Hi everyone. Pamela S. Meyers here with my monthly posting on marketing your book. This past month I’ve been focusing on promoting my newest book and preparing for a launch event this coming Saturday, which involves a Power Point presentation and book signing at a local museum.
It came to my attention recently that there is another type of launch celebration in the form of an online party. Fellow CAN member, Sharon Srock, recently held such an event on Facebook to launch her second book in her current series, and I asked her if I could interview her about how she prepared for the event and carried it out. She happily agreed and I’m so happy she did.
Pamela: Sharon, I was excited when you agreed to share your experience with a virtual online party you recently held on Facebook for your latest release in your Women of Valley View series. Why did you decide to hold this type of party as opposed to one people can physically attend? Or are you planning to have both?
Sharon: When Callie (Sharon’s first book in the series) released, the women in my church threw a beautiful party. I sent invitations and bookmarks to the other community churches, posted flyers all over town, and had a lovely press release in the local paper. The attendance was exactly ZERO for women I don’t worship with. They offered to have another party for Terri, but I just didn’t see the point.
I’d been invited to a few virtual launches and parties, and I was curious. I dropped in on a couple then checked in with the authors afterwards. Everything I saw and learned pointed towards a well-attended party, increased traffic and likes on your page, and a few sales as icing on the cake.
The first two results have already proven to be true. It will be a while before the sales results are in.
Pamela: How far in advance did you start planning, and can you list in order the things you did prior to the day of the launch?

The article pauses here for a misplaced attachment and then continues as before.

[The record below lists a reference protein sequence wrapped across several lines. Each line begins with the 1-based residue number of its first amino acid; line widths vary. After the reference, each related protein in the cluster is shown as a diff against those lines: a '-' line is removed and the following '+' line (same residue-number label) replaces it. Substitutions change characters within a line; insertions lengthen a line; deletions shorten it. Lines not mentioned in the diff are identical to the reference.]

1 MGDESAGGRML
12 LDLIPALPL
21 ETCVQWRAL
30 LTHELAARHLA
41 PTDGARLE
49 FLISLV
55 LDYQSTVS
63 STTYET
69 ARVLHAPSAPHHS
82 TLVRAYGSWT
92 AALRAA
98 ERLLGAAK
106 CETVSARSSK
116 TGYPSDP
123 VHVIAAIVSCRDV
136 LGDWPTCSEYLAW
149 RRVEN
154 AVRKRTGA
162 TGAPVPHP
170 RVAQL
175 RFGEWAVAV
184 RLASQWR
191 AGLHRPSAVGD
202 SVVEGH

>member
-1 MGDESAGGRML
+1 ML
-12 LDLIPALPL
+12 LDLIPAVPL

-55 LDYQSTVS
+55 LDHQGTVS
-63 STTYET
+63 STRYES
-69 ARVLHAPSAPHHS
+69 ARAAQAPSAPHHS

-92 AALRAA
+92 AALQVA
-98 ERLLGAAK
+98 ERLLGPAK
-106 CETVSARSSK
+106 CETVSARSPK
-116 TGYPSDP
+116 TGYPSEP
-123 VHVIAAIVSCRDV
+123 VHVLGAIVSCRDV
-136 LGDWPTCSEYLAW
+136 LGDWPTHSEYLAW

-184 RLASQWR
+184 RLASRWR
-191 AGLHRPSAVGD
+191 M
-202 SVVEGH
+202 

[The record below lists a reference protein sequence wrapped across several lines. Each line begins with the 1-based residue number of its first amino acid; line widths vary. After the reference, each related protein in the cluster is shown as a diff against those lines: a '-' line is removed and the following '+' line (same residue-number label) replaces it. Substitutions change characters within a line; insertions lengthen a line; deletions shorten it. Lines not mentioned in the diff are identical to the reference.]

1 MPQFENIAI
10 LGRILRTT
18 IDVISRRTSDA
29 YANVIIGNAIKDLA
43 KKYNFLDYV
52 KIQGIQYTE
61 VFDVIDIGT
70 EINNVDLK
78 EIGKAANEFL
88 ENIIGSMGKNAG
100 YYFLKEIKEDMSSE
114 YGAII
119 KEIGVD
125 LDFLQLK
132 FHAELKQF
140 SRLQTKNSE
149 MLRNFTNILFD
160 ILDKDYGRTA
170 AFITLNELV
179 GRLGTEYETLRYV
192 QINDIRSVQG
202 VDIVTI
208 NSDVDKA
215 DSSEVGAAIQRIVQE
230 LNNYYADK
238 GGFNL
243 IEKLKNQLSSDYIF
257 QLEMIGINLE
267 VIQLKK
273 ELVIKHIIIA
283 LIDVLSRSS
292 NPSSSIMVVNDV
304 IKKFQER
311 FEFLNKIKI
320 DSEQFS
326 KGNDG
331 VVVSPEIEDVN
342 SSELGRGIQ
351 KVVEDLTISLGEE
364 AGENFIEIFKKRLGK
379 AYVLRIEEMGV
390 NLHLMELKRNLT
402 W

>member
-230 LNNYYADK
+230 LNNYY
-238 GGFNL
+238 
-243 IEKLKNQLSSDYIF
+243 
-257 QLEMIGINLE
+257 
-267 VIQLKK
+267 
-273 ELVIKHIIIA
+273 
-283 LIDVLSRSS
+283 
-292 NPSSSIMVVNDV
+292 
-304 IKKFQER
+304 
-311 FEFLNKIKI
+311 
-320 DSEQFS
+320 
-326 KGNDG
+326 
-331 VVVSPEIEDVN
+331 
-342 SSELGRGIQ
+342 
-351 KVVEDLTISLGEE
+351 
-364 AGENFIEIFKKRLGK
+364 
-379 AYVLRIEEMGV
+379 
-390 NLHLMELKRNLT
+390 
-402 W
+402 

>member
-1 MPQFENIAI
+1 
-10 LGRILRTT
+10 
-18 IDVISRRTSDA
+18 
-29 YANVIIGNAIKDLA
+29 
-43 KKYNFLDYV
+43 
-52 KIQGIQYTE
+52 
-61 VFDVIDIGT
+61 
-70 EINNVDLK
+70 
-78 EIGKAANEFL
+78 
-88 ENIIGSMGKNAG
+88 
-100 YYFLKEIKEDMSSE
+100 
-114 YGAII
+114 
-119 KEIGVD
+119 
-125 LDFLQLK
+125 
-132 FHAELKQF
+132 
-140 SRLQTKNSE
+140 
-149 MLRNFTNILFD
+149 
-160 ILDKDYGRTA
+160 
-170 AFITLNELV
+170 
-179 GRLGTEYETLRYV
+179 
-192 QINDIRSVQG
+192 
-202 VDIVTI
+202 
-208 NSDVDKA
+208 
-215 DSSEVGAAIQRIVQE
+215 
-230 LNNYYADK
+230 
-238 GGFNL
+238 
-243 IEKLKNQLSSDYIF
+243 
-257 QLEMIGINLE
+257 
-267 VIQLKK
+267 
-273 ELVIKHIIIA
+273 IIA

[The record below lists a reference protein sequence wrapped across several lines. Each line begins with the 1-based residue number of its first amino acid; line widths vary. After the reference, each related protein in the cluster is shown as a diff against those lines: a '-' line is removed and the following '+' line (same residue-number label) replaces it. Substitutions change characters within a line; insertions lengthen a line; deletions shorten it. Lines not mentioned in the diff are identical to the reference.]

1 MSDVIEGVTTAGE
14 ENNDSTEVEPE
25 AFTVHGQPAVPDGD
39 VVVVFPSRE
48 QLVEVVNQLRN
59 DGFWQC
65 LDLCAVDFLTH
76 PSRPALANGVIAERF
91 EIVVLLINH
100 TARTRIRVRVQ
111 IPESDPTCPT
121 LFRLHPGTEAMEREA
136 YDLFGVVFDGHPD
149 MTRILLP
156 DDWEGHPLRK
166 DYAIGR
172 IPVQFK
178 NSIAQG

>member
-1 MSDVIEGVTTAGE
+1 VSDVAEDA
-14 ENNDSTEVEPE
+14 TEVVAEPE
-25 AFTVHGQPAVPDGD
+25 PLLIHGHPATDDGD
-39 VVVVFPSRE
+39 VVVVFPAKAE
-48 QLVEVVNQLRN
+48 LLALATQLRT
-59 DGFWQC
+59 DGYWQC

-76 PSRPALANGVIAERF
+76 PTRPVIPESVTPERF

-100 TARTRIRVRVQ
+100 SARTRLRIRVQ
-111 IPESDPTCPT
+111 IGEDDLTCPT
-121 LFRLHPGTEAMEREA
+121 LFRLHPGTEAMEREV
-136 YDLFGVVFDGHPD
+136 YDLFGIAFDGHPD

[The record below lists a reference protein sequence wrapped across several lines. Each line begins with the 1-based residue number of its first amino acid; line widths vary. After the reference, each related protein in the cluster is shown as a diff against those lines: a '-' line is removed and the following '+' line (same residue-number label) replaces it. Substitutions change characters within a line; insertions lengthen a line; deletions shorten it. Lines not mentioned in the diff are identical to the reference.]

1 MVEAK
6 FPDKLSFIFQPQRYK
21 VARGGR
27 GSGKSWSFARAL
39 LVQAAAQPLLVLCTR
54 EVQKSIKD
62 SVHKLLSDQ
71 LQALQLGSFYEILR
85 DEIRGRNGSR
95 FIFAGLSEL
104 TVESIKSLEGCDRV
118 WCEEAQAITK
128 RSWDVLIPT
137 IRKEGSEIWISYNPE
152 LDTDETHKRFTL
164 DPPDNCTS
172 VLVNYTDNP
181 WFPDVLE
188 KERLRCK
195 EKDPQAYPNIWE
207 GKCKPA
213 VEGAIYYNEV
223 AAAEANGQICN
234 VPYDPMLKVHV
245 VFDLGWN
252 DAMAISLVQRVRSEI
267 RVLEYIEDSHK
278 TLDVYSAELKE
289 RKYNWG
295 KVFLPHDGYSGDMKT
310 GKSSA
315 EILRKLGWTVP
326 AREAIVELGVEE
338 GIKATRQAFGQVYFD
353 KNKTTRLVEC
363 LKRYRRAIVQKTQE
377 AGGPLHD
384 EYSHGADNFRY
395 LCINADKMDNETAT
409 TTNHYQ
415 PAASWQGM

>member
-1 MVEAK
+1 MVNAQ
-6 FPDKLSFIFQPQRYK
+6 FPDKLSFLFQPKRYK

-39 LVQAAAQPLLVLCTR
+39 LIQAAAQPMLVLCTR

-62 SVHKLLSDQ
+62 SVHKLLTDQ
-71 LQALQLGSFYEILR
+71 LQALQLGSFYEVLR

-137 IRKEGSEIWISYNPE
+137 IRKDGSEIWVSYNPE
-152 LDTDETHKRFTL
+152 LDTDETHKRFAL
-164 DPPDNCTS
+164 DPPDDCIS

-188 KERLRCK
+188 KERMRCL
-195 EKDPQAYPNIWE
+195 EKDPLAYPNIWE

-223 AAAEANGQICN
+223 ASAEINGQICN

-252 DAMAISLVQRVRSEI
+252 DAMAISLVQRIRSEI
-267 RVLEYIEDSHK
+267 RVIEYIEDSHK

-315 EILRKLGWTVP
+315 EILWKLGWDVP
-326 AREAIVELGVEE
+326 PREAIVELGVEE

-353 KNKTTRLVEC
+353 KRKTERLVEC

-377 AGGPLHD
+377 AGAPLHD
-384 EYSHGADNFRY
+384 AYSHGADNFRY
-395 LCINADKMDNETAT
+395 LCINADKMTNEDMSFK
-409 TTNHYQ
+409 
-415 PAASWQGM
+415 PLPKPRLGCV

Sharon: Sure. I started planning about thirty days ahead of the party date.
I secured some prizes, nothing expensive, but nice. I chose AVON jewelry and bath products since I have easy access, and copies of both my books. Enough to allow me to award a prize every thirty minutes.
I contacted my influencers and asked if any of them would be interested in being special guests during the event. The two guest authors who were able to attend also gave away copies of their books so they got a little promotion out of the deal as well.
I scheduled an ad to run the day of the event and invited my entire friends list.
The day of the party I made announcements on my FB page, asked my friends to share it with their friends. I also announced it on Twitter, and invited everyone from all the eloops I’m on.
Pamela: You mention buying an ad on Facebook and that you were able to target certain age groups of women. Can you elaborate on that?
you schedule a FB ad, you are given the option of narrowing your target
audience by gender, age groups, and interest. I targeted women between the ages
of 20-60. There are other tweaks I used to narrow the field. You can see the options
when you set up the ad.
Pamela: You also said on a loop we’re on together that you earned credits on the cost of the ad. How did you do that?
Sharon: When I reached 350 likes on my page they gave me a coupon for $50.00 in advertising, and I used that. I only spent half the budget, which goes along with what other authors told me. They buy a $25.00 ad for their party, and I will follow their example next time. When you create the ad, you set a budget for the campaign, and every time someone clicks on the ad, it costs a few cents.